The banks are no longer a guarantee that your investment is safe.

You might as well bury your money in a hole in the ground.

We occupied the temple.

We drove out the money-changers.

We waited for a sign from heaven.

No sign came.

God has forgotten us.

Give us bread.

We need to live.

Give us our daily wages.

One man has brought us to this.

Who can I speak to?

Caiaphas, you say isn’t it expedient if one man dies for all the people?

How much will you give me if I hand him over to you?

New Weird is basically urban fantasy written by British socialists

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The title today comes from a quote I made at the writing workshop in Invercargill Writing Different Worlds at the Invercargill Public Library on Saturday. I lost two days this weekend to travelling there and back again. It was worth it as we imagined writing speculative fiction and the work I created in half an hour was as good as any shared at the workshop. Invercargill has a speculative fiction group that meets on a Sunday evening, Chapter I. I didn’t find out if there is a similar social group in Dunedin I could join up with.

What else happened this month:

  • The Southern Consort of Voices sang at St. Joseph’s Chapel. Highlights for me included a piece of Russian church music by Sheremetov that felt like it was going to break out into gospel singing, and Arvo Pärt’s Women with an Alabaster Box which made the choir sound like they were singing like a pipe organ.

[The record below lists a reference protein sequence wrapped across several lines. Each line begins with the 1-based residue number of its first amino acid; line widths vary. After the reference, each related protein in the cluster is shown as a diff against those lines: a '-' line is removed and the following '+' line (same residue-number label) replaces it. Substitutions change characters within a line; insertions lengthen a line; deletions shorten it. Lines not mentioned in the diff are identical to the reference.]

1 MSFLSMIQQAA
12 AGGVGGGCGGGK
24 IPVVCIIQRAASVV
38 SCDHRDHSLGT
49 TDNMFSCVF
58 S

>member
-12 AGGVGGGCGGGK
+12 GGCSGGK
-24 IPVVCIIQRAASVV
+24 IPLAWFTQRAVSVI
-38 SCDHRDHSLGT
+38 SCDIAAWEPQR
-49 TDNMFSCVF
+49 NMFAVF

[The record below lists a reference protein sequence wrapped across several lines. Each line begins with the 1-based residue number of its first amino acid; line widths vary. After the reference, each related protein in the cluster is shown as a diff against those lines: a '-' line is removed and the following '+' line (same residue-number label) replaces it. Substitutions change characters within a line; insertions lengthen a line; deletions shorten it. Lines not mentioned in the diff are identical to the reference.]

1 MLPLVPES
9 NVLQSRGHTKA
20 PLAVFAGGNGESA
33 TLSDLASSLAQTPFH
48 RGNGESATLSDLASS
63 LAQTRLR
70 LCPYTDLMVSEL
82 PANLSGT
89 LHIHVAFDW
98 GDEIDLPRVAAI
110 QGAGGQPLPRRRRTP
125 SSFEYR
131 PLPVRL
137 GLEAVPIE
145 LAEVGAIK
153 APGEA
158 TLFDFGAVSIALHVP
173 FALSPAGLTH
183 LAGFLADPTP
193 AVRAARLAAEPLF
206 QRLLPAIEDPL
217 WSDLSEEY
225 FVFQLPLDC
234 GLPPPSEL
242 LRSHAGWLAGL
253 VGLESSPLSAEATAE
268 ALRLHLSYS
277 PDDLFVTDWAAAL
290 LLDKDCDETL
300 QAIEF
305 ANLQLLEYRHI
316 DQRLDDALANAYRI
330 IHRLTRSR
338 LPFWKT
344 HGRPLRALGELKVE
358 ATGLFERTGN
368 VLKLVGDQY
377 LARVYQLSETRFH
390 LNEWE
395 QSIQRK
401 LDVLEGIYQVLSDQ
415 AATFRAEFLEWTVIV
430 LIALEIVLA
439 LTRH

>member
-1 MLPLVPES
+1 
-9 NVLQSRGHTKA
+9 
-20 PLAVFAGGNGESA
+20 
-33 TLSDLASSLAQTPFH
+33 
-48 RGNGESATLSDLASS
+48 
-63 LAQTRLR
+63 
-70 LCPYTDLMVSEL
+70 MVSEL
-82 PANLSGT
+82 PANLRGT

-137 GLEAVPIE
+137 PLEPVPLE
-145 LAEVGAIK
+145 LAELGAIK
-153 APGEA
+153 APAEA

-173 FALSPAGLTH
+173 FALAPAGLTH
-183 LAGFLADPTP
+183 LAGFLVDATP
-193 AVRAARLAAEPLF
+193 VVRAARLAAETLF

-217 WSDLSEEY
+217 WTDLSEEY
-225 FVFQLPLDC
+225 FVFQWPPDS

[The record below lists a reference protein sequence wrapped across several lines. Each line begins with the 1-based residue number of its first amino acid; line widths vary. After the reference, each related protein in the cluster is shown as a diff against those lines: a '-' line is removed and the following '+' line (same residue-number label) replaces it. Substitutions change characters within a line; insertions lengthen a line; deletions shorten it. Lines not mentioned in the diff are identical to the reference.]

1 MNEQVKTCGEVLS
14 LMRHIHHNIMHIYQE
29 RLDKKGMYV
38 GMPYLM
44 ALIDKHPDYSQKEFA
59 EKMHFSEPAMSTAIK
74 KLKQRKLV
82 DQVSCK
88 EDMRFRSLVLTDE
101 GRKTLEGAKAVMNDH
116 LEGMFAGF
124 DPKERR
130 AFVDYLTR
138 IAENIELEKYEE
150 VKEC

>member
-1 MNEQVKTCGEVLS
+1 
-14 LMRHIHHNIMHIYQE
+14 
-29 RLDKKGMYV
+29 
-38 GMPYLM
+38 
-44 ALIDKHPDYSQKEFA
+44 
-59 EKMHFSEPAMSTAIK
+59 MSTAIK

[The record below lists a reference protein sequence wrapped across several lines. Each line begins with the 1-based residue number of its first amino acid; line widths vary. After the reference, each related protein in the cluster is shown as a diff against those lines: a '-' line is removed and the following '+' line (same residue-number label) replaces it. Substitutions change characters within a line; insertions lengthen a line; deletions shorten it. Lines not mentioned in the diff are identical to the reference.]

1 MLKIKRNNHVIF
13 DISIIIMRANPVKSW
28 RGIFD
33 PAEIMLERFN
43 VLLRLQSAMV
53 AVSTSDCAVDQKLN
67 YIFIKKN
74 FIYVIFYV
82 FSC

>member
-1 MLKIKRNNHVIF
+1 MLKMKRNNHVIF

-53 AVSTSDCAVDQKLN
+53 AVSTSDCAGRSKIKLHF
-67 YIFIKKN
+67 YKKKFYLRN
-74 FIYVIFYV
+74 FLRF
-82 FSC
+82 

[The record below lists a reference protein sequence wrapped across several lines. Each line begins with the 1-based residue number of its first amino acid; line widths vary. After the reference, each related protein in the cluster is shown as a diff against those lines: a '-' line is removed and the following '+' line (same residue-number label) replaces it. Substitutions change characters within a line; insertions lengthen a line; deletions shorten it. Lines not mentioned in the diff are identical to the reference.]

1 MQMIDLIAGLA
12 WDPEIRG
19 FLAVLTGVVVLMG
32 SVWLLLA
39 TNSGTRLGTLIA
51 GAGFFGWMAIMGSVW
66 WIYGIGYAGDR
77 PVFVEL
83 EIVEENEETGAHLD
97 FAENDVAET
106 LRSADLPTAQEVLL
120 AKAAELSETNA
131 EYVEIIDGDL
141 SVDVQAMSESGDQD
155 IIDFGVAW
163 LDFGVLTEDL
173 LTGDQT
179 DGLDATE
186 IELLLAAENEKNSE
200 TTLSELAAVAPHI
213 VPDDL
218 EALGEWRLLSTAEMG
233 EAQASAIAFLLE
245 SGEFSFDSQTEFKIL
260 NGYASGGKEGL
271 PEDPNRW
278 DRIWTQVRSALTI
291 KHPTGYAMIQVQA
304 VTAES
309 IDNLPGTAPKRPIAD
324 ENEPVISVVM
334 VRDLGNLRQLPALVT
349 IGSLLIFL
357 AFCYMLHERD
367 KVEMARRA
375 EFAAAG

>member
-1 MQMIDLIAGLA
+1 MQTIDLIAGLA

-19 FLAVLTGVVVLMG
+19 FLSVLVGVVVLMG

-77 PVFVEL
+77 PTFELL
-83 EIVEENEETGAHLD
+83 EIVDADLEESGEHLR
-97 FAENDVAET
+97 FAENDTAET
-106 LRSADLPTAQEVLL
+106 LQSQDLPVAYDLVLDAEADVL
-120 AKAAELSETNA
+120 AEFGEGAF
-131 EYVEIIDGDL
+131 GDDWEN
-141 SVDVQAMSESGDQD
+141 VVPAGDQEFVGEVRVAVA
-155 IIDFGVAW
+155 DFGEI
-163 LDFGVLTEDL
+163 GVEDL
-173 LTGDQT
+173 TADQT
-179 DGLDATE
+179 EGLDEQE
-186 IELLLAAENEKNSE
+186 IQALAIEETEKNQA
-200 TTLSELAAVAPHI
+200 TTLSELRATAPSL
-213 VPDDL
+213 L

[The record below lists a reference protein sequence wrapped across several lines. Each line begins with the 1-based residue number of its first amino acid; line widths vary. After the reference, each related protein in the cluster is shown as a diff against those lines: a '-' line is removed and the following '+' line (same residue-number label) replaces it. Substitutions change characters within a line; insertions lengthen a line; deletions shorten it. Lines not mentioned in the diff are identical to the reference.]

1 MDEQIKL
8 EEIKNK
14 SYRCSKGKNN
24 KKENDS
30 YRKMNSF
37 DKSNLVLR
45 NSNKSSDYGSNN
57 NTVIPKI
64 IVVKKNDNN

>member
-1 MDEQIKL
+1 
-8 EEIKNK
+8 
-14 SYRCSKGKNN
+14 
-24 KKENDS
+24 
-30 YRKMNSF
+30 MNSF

• The Centre for Theology and Public Issues put on a discussion about recent events in the Middle East. This was so popularly attended that they had to close the doors to bar more people from entering. The most interesting comment from the panel was developments in Syria could have serious repercussions for all the countries in the Fertile Cresent.
  • Lucia di Lammermoor, wonderful opera, basically a ghost story by Walter Scott. Imagine that there is this alternative kingdom called Escozia where everyone dresses as Victorian goths and speaks Italian. There has been a regime change and the great houses that have lost power are desparately trying to claw their way up the food chain.
  • Visit to the Art Gallery to hear Dr Jane Malthus talk about Regency fashion. I was in the minority of men attending this lecture, the ratio was about 10:1. It was a talk about fashion for women who could wear diaphenous revealing dresses with no stomachs (or else look like a muffin); very Holly Hobby or White Witch look. I wonder how much the Kate Middleton dress was influenced by this look?
  • The Right Reverend Graham Redding talked about worship in the Presbyterian Church to the Presbyterian Heritage Network.
  • The Presbyterian Synod of Southland and Otago met in Invercargill. The synod is the original governing body of the Presbyterian church in that region. It remained independent of the national church body until 1901. An article of the settling document of Dunedin made it one of the original property owners in the south. The money was held in trust and distributed twice a year. Since the millenium the synod has realised that while it has maintained the buildings well it is a decreasing and ageing number of people who patronise them. It now looks for projects from the parishes that will reverse this trend.